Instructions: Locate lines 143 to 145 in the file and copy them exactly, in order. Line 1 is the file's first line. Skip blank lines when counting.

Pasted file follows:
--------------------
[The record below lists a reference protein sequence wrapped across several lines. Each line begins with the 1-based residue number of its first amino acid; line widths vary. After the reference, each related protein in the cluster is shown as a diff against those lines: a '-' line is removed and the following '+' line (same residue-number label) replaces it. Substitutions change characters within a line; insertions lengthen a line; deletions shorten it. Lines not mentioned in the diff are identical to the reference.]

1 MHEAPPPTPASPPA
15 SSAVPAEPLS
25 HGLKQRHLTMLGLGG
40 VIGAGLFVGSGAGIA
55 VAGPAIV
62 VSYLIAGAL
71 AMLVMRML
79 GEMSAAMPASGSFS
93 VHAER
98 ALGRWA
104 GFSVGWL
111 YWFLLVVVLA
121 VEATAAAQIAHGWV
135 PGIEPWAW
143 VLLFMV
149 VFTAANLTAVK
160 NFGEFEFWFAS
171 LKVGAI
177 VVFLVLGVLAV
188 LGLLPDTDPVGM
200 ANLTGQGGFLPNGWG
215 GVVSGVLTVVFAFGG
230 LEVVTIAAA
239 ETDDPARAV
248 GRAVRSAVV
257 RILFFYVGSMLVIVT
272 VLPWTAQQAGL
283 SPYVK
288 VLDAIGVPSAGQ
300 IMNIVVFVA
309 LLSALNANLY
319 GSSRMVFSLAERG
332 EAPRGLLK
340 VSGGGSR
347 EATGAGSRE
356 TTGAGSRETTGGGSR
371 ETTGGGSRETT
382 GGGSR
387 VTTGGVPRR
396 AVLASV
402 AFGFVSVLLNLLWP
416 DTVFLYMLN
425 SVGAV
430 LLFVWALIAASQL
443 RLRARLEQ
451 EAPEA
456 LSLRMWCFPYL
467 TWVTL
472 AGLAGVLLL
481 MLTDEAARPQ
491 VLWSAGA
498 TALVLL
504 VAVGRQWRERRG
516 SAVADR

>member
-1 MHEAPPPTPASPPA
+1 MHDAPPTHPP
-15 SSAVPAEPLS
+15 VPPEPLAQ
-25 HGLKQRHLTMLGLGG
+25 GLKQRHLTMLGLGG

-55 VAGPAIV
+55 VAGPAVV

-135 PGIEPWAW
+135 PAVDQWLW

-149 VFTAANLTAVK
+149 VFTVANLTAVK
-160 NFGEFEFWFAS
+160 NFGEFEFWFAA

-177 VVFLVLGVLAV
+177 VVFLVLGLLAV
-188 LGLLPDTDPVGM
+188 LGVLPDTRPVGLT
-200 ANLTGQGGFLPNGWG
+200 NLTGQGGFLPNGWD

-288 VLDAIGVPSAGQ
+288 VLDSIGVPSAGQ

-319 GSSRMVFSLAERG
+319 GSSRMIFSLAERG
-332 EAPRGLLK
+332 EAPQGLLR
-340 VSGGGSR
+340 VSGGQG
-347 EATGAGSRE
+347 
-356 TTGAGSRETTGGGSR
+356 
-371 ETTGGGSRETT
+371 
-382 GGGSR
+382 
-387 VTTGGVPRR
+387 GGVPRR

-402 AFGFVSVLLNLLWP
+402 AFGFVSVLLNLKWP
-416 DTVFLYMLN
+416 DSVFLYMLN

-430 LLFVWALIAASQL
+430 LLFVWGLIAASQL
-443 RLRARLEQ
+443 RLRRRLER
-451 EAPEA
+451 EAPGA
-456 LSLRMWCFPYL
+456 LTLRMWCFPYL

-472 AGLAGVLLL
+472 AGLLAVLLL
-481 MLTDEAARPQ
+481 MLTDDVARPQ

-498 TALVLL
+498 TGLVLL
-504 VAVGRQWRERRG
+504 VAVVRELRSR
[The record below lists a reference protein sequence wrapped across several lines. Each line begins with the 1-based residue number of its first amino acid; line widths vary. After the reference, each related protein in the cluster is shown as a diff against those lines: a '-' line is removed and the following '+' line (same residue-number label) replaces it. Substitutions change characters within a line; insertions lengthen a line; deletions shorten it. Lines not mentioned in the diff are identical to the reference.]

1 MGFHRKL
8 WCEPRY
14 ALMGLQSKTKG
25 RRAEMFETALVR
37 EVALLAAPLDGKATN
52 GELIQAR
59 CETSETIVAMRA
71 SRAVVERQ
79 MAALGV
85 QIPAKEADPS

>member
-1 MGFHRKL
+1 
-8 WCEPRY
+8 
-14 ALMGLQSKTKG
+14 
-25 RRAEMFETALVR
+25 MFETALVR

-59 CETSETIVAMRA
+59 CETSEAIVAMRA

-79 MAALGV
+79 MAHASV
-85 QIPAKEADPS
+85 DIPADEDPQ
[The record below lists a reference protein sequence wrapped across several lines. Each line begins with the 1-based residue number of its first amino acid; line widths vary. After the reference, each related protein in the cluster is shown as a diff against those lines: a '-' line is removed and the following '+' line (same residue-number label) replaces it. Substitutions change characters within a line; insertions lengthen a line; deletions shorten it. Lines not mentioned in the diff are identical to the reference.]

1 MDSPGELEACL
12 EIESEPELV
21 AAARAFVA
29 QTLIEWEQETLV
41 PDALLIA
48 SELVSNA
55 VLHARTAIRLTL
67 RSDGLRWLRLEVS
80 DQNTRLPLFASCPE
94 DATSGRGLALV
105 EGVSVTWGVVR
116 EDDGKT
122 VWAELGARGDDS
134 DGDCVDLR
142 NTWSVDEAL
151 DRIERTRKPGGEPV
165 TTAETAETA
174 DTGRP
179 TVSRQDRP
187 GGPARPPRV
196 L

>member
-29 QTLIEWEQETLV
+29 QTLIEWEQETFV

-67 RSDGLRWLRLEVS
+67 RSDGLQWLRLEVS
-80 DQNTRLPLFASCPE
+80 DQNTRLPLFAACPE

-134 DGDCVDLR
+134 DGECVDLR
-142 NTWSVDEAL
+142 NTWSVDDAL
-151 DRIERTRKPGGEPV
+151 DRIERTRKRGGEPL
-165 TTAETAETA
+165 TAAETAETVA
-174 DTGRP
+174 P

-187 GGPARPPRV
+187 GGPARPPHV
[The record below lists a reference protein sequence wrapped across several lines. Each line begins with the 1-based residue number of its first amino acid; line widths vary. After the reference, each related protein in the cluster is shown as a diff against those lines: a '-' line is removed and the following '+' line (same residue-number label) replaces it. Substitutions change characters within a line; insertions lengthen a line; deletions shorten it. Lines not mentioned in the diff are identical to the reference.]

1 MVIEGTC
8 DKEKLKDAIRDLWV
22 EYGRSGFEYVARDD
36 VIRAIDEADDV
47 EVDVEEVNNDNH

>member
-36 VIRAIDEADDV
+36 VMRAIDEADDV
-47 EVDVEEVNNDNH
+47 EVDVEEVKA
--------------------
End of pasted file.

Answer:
12 EIESEPELV
21 AAARAFVA
29 QTLIEWEQETLV